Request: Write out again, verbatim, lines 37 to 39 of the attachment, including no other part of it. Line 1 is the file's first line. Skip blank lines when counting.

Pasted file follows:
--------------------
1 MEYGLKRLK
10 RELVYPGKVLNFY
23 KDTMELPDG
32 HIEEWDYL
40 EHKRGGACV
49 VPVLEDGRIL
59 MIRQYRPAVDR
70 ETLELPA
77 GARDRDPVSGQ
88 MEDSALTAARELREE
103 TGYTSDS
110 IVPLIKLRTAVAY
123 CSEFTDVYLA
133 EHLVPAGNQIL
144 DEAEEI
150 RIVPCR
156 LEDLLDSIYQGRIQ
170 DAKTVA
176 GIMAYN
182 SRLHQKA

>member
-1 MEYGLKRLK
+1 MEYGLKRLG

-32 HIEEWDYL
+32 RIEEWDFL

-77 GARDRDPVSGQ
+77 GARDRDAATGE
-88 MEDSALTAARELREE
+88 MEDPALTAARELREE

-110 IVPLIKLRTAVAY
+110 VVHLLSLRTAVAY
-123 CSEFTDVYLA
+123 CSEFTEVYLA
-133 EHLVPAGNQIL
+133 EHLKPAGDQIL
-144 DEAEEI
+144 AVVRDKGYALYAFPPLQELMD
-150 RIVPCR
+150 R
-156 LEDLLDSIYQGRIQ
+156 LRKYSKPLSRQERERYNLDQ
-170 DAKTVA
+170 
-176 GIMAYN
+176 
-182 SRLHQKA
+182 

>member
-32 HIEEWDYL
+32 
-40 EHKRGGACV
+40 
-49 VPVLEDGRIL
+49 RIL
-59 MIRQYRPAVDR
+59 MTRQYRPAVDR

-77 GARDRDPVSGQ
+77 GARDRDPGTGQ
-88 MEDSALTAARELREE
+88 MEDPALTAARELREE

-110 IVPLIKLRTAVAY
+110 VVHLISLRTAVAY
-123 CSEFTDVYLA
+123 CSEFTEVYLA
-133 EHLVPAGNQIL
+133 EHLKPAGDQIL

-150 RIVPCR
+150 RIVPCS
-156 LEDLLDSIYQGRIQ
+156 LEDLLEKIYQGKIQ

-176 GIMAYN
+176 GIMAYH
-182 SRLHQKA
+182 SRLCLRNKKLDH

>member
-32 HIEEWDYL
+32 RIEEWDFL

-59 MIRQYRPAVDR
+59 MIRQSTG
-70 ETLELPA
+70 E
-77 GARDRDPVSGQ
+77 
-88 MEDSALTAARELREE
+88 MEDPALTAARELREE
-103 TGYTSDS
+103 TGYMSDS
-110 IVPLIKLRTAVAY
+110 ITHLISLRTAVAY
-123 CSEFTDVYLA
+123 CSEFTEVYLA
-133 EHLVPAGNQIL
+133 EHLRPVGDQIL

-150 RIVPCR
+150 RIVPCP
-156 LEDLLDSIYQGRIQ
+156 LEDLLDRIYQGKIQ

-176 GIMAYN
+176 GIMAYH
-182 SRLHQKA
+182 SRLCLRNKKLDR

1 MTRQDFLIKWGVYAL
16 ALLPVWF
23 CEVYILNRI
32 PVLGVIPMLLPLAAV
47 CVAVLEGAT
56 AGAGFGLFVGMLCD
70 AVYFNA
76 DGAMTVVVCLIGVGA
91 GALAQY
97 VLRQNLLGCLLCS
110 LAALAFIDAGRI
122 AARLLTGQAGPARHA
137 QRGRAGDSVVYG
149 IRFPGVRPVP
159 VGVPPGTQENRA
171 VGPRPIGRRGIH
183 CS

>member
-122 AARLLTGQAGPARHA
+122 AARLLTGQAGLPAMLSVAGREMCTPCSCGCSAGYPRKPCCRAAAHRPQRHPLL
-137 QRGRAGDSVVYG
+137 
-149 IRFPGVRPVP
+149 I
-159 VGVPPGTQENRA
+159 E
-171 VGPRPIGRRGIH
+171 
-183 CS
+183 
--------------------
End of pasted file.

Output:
+144 AVVRDKGYALYAFPPLQELMD
-150 RIVPCR
+150 R